Based on long-standing raid rotations, the server merges have changed. Karana will now merge with The Rathe and Bertox will merge with Tholuxe Paells.
Due to popular demand, the names of merging servers will come from a vote rather than simply based on population. Depending on how they handle the vote, I would expect the results to be the same. If the original choice of the server title was based on active population, say the number of unique players who logged in within a week, and now they replace that with a vote over a week period for all unique players, one would expect the results to be the same. Anything can happen, however, and depending on what period of time the vote occurs, it could change the results.
Craig's letter also mentions plans to revamp the newbie experience and upgrade the look of some of the original EQ zones. This is something I think is critical to bring in new players and keep Everquest competitive with newer massive online games.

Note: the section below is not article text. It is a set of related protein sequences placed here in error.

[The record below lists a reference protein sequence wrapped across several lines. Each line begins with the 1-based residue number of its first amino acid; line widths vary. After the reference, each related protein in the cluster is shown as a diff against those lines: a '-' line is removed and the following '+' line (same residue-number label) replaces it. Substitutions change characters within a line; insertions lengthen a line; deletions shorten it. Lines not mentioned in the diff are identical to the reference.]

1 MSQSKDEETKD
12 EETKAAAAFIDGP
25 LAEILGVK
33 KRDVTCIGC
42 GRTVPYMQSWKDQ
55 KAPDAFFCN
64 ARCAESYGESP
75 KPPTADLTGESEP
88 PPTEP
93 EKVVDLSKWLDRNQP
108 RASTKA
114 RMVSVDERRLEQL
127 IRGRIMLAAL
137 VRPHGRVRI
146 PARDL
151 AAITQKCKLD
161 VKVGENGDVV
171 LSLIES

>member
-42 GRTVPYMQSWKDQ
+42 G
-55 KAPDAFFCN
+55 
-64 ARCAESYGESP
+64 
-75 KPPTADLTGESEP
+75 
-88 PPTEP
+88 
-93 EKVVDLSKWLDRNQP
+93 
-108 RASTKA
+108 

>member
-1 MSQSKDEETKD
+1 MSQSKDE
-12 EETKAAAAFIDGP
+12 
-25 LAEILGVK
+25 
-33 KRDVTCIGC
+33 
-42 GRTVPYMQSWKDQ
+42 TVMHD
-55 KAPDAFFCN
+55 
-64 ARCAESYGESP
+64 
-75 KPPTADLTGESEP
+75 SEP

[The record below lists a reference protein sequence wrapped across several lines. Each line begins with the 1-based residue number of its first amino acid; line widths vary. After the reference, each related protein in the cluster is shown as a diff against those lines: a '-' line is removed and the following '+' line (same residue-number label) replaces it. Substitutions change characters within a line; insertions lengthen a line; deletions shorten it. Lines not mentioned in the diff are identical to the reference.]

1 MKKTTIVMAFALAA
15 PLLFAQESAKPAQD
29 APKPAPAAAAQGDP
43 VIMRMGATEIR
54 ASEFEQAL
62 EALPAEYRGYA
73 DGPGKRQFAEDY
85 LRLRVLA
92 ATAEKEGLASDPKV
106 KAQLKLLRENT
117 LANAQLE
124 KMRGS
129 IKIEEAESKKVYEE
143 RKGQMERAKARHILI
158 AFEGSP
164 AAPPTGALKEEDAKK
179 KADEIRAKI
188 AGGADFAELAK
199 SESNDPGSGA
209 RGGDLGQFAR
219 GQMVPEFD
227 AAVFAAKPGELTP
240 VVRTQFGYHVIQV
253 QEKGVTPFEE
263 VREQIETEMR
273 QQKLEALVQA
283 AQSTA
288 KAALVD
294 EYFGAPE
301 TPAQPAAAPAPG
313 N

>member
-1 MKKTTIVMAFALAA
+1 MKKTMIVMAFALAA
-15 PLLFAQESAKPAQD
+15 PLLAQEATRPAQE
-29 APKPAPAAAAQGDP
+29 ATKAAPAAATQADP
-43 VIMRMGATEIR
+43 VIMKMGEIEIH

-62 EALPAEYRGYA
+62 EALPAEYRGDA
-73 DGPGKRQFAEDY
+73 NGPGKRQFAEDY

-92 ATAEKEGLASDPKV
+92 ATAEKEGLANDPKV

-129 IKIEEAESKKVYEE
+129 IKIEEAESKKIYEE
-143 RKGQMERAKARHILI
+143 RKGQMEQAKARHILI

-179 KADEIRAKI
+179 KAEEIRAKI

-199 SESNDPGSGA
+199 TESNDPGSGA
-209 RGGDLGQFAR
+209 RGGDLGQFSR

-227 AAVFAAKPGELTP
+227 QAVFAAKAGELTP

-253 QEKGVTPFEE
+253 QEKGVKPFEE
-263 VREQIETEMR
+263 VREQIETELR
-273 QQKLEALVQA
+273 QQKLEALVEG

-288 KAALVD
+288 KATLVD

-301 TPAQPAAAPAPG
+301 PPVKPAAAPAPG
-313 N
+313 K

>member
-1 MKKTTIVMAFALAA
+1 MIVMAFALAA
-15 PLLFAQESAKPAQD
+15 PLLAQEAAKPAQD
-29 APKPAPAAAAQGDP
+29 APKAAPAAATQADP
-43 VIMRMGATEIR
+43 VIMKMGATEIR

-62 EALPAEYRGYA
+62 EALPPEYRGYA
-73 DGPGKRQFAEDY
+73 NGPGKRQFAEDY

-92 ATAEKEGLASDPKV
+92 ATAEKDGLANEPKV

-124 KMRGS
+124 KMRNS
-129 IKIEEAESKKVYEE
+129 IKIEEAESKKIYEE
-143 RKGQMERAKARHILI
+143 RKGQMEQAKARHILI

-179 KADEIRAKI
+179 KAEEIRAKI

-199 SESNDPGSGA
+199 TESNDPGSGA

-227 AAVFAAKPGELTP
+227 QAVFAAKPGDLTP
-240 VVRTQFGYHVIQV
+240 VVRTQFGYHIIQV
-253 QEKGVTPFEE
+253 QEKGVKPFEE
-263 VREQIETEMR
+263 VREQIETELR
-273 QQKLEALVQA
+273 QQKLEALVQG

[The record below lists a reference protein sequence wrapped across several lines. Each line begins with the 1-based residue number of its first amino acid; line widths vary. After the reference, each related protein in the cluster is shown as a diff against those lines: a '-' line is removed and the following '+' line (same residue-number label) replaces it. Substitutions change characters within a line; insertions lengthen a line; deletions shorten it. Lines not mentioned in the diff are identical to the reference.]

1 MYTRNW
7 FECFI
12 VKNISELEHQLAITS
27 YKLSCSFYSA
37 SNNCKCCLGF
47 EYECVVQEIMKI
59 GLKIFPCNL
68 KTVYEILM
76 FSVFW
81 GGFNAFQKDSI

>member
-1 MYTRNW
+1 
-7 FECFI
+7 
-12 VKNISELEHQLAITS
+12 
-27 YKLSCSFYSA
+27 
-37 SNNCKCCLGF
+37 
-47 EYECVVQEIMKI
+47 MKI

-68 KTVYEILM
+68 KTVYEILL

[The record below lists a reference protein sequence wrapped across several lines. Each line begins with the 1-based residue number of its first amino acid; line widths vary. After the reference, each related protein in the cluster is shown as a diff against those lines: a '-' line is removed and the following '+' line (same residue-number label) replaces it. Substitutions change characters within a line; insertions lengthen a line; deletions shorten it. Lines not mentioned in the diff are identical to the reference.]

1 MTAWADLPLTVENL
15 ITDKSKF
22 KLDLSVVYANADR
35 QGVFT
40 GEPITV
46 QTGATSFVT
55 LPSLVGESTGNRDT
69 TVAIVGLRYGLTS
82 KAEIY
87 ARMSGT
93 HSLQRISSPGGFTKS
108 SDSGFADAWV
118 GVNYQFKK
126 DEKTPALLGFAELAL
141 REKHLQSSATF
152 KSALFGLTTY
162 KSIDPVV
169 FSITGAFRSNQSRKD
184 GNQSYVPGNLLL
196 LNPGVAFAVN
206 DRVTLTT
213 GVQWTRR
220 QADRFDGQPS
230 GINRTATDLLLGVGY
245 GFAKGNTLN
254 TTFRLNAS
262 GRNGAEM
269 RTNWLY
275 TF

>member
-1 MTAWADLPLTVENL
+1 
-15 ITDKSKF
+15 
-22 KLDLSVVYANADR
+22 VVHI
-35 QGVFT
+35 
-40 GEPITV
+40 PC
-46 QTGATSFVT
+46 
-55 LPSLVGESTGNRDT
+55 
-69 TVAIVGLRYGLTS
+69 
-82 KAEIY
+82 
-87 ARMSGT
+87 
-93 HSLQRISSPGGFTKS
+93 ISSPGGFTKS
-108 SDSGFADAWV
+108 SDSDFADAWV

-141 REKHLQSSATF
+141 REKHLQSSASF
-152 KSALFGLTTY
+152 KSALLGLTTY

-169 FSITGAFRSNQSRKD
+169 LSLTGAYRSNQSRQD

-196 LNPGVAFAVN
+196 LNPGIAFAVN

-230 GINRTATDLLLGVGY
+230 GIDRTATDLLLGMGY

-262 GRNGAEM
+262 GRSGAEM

The key to this success comes from proper marketing. I outlined a few ideas in my "Five Steps to One Million Subscribers" article including offering the game on a free CD or DVD like AOL, and improving the initial user interface. Proper marketing of Everquest and selling it alongside Everquest 2 and Worlds of Warcraft could help fill in a lot of empty seats since last November.
I am happy to see new content for new players. The quest and mission system of Dragons of Norrath holds a lot of potential for all players of Everquest, not just the 50 to 70 crowd it currently targets.
SOE announced new Veteran Rewards last week. These seven features, one for each year a subscriber has remained active, include some shockingly good abilities. It appears that every player who has either played for a year or who will subscribe for a year to come will receive a 30 minute a day double experience bonus. This is a direct benefit to just about all players who play regularly, though it really helps players who only play for short bits of time every day.